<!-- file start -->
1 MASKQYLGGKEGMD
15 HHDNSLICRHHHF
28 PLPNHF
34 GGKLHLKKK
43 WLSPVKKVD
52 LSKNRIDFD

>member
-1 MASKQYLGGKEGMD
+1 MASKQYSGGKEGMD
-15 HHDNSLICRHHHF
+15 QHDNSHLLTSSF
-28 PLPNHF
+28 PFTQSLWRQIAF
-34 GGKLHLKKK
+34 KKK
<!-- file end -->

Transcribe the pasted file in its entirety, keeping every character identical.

1 MASKQYLGGKEGMD
15 HHDNSLICRHHHF
28 PLPNHF
34 GGKLHLKKK
43 WLSPVKKVD
52 LSKNRIDFD

>member
-1 MASKQYLGGKEGMD
+1 MASKQYSGGKEGMD
-15 HHDNSLICRHHHF
+15 QHDNSHLLTSSF
-28 PLPNHF
+28 PFTQSLWRQIAF
-34 GGKLHLKKK
+34 KKK